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dc.creatorCampbell, Donna
dc.date.accessioned2015-11-14T04:52:46Z
dc.date.available2015-11-14T04:52:46Z
dc.date.issued2012
dc.identifier.urihttp://hdl.handle.net/2376/5616
dc.description.abstractThis article considers Christ stories written by authors Mary Austin and Jack London at the beginning of the twentieth century. That Austin, a mystic who believed she was in touch with Indian spirits, and London, an avowed materialist, should have written Christ stories at all seems unusual, but that both should express such concern over the reception of their stories deserves further investigation. To consider The Star Rover in the context of Austin's The Man Jesus raises several questions: First, how did London and Austin fashion their Christ stories to fit a popular audience? Second, how were their versions of the Christ story fashioned, if at all, to reflect progressive social policy? Third, what did London see in Austin's "Christ story" that made him turn to it first in the North American Review?en_US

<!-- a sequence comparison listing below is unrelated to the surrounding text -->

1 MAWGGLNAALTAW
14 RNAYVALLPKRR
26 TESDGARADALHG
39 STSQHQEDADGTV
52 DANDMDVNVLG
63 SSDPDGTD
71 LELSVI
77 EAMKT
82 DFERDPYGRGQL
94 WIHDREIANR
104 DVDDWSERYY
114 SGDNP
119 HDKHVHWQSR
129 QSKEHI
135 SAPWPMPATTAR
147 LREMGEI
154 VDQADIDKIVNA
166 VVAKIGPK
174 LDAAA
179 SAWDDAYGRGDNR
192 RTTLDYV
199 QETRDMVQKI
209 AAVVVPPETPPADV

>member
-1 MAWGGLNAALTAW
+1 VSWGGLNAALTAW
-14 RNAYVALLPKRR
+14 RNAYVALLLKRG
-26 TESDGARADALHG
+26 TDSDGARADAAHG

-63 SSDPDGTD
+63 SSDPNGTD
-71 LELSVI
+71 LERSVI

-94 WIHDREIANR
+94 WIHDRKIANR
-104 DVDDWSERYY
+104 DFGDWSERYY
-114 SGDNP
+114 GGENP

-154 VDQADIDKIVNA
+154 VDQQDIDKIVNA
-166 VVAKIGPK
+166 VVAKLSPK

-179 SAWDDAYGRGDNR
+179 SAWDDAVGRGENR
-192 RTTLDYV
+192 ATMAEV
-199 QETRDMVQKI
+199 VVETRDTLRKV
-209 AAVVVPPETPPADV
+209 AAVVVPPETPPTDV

dc.language.isoEnglish
dc.publisherThe Callen_US
dc.rightsIn copyright
dc.rightsopenAccess
dc.rights.urihttp://rightsstatements.org/vocab/InC/1.0/
dc.rights.urihttp://purl.org/eprint/accessRights/OpenAccess
dc.subjectLondon, Jack, 1876-1916en_US
dc.subjectAustin, Maryen_US
dc.subjectLiterary criticismen_US
dc.title"Have you read my 'Christ' story?": Mary Austin's The Man Jesus and London's The Star Rover
dc.typeText
dc.description.citationCampbell, Donna. Have you read my Christ story?: Mary Austin's The Man Jesus and London's The Star Rover." The Call 23.1-2 (2012): 9-13.


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  • Campbell, Donna
    This collection features research by Donna Campbell, professor of nineteenth- and early twentieth-century American literature in the English department at Washington State University.

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